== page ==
This is the general rule regarding the interaction between whites and blacks in America. There are exceptions, of course, but this is the pattern.
This separation is the burden we carry from the origin of our Republic. Though we see ourselves as a "City on the Hill," an inspiration to ourselves and to the world, our beginning was marred by the original sin of slavery, which we (or some of our forebears) caused to bring to America.
When we observe on television the tragic scenes in Ferguson, Missouri, we get a idea of just how damaged our society is: what we see, in large part, is a black underclass living for the most part apart.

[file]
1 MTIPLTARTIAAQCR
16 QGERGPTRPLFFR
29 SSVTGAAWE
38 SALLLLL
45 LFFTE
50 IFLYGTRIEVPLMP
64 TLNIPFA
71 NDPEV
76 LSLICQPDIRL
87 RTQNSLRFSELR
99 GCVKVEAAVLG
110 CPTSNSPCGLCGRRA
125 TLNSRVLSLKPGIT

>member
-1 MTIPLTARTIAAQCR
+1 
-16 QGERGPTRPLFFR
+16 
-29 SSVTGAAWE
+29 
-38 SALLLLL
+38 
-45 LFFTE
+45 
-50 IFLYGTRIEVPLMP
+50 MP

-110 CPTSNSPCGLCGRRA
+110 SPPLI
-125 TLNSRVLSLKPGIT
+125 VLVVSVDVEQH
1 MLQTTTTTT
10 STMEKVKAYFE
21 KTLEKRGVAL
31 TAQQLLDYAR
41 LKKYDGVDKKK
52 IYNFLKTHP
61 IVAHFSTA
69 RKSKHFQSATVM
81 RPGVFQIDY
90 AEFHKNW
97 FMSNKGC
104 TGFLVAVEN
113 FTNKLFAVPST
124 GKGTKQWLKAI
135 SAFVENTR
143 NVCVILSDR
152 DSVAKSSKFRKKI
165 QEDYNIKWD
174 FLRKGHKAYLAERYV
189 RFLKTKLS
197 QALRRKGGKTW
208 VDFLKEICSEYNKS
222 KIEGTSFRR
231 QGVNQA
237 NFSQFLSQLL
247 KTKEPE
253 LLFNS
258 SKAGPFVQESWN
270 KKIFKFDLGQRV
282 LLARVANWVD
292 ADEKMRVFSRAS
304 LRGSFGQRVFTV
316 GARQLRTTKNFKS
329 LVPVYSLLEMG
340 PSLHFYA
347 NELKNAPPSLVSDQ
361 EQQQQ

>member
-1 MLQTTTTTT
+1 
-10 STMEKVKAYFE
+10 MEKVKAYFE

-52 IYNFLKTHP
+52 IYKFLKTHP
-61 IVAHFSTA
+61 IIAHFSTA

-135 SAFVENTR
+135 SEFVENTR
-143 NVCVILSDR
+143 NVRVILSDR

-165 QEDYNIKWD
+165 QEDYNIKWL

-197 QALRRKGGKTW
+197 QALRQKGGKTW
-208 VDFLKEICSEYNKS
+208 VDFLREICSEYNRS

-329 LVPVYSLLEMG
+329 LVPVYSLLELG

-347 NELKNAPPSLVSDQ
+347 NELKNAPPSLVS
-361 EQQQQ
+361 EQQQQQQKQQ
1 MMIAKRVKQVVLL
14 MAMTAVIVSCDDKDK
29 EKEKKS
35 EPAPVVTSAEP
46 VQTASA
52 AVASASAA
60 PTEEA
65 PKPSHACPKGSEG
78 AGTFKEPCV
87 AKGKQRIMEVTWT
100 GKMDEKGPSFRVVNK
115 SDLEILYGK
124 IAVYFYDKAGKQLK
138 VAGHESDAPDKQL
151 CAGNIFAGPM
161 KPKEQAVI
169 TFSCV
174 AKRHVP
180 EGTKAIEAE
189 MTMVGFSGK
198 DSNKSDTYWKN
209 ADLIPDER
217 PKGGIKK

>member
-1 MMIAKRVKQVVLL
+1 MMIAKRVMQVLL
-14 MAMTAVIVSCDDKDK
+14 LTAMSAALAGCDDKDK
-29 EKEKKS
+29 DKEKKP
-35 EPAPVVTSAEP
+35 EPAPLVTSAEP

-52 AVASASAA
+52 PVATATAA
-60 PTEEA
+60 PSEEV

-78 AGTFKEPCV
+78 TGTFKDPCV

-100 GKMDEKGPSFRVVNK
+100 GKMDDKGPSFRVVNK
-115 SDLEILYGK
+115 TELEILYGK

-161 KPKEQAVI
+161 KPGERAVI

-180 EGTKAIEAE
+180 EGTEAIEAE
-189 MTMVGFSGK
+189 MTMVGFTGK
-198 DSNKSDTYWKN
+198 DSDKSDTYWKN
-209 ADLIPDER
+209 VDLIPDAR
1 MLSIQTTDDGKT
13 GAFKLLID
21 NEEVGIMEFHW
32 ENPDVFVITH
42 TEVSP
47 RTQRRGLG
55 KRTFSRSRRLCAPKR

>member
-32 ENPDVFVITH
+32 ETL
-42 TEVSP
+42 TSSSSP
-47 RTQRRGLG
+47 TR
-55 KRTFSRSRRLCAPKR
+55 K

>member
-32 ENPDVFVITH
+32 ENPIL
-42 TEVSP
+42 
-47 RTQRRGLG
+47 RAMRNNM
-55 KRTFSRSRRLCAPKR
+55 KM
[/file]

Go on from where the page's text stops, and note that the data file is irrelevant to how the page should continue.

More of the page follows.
We must come to recognize this original sin in our society and develop a consciousness that this was indeed how we began. We cannot treat blacks as an unwanted population as we (or some of us) had them brought over here.
We need to take more responsibility for what was done in the past in our country. Slavery was not just a "peculiar institution," as some in antebellum America brushed it away. It is our responsibility, as a result of this stain at the creation, to make things better and to come to the realization that we can do more -- much more -- to improve the situation.